Sacramento Bee (1868-1984)
An Archive of Americana Collection

Quick Facts

  • One of the oldest and most influential newspapers in California
  • Nearly 150 years of local, regional, national and international history
  • Useful to a broad range of users, including researchers, students and genealogists

Overview

The Sacramento Bee is one of the oldest and most influential newspapers in California. It was founded in 1857 by James McClatchy, a newspaperman who had worked for Horace Greeley’s aggressive New York Tribune. This searchable historical archive provides nearly a century and half of unique insight into the people, places and events of California.

A quick rise to prominence
Under the name The Daily Bee, the first issue of the newspaper was published on February 3, 1857, proudly boasting that “the object of [the Sacramento Bee] is not only independence, but permanence”. At this time, the Bee was in direct competition with the Sacramento Union, a newspaper founded in 1851. Within four days of its founding in 1857, the Bee had exposed its first scandal, resulting in the impeachment of the state treasurer. Under McClatchy’s leadership the paper led a long and ultimately successful fight to end the rapacious practice of hydraulic mining that threatened to ruin the Central Valley’s watershed. It was also a leading against land monopoly and unfair grazing practices.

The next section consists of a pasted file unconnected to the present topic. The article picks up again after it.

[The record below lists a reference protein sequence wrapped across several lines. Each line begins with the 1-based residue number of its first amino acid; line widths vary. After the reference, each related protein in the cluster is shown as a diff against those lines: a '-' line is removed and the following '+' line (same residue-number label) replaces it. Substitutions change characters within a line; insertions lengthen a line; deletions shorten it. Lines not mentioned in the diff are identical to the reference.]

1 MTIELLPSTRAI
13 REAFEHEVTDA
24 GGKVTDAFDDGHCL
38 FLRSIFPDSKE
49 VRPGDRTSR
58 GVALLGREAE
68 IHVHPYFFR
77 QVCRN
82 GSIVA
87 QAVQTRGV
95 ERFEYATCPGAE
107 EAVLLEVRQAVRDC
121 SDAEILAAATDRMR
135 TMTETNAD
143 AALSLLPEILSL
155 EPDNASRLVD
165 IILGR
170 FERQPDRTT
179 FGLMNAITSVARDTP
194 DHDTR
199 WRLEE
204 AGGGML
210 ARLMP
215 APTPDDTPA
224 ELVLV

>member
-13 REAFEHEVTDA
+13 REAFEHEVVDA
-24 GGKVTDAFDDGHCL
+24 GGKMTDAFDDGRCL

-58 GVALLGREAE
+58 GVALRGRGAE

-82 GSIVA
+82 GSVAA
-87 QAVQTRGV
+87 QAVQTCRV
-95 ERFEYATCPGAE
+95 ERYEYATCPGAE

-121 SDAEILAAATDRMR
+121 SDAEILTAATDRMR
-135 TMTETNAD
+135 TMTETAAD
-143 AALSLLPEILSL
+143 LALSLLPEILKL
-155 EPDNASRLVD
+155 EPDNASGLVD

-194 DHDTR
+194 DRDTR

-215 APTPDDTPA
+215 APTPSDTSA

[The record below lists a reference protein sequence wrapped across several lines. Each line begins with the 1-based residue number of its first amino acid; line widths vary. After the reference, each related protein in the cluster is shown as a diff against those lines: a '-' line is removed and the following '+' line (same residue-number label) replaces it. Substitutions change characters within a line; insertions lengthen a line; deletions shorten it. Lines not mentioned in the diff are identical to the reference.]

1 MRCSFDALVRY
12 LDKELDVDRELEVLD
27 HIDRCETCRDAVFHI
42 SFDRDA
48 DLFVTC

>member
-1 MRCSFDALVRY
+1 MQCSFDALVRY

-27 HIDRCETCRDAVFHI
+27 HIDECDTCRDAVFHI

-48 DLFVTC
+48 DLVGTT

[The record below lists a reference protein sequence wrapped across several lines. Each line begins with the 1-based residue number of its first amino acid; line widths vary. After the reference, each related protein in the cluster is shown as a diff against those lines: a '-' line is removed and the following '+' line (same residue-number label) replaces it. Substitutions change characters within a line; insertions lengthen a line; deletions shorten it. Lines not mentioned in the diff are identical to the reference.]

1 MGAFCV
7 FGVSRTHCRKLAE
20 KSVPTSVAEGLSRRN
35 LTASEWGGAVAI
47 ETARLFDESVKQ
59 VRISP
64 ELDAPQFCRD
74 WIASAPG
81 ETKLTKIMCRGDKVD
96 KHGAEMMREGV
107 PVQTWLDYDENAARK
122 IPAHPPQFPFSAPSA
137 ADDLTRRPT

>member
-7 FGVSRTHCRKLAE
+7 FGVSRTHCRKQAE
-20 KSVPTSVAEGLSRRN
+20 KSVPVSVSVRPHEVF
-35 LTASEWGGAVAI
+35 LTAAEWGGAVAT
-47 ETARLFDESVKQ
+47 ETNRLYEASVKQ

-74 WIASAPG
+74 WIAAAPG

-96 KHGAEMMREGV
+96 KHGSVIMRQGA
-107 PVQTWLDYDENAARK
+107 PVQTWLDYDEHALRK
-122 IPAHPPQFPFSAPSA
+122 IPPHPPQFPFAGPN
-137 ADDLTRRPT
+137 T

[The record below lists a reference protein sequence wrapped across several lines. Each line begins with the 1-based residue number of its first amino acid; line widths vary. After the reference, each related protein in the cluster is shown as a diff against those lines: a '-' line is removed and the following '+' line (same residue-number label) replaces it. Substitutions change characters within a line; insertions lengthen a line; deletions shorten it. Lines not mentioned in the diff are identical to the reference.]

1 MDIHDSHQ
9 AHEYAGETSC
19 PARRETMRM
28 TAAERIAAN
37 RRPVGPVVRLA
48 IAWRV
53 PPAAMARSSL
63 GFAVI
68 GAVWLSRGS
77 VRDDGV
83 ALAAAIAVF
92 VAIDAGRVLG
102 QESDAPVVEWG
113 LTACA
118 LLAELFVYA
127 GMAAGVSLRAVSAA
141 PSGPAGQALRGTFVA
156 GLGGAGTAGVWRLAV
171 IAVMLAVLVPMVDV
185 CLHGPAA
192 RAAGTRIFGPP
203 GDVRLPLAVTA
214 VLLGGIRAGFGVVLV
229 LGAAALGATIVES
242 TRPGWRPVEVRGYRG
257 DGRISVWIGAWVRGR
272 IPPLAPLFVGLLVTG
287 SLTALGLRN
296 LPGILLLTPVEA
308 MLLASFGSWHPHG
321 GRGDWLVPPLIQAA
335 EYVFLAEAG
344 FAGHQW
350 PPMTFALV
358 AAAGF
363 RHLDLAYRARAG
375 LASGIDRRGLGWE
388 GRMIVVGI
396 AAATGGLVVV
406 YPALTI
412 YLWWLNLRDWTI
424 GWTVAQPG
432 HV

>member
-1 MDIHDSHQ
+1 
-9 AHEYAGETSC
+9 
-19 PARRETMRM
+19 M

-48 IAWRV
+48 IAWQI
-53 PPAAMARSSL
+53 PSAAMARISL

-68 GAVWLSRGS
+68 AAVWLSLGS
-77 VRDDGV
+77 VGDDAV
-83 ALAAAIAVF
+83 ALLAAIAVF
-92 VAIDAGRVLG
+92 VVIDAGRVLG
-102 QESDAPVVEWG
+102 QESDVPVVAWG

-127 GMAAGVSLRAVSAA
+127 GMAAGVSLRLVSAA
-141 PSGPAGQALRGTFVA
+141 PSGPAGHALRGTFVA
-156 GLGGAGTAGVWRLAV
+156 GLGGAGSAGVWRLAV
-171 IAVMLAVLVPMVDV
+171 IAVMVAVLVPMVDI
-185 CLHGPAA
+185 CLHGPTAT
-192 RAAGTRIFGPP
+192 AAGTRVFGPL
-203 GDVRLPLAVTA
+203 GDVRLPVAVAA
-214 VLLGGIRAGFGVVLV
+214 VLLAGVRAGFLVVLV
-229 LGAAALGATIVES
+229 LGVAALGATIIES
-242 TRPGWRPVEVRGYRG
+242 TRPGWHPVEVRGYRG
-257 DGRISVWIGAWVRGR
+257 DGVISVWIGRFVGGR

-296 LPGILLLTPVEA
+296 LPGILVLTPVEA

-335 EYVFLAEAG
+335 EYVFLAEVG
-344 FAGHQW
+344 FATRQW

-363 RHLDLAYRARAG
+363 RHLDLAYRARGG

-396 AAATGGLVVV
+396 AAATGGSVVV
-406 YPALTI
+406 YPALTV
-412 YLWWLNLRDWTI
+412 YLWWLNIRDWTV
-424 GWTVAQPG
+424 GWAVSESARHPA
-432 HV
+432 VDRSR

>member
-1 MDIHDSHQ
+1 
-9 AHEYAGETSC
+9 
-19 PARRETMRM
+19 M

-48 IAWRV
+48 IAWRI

Exposing injustice and corruption
In the early 20th century, the Bee helped usher in much-needed political reform in California by breaking the political and economic stranglehold of the railroads. It also continued its long history of investigative journalism: The Bee’s exposing of political manipulation of the federal judiciary in Nevada brought the newspaper the 1935 Pulitzer Prize Gold Medal for Public Service, making it the first California paper to win journalism’s highest prize.

Shortly ater James McClatchy’s death in 1883, his sons C.K. and V.S. assumed the editor and publisher roles, respectively. Both proved to be talented successors. With the naming of C.K.’s daughter Eleanor as publisher in 1936, the Bee also became of the few major American newspapers led by a woman. Her love for the arts, particularly the theater, was reflected in her support of many community arts activities and institutions. Under her leadership and that of her successors, the publication won five Pulitzer prizes, and remained one of the California’s most respected newspapers.

An American Newspaper Archive
One of the major titles in American Newspaper Archives, this digital edition enables users to easily search and browse the Sacramento Bee. Digital editions of dozens of other vital American newspapers, from every region of the United States, are also available individually. Each is cross-searchable via an integrated interface that allows users to easily view, magnify, print and save digital page images.

 

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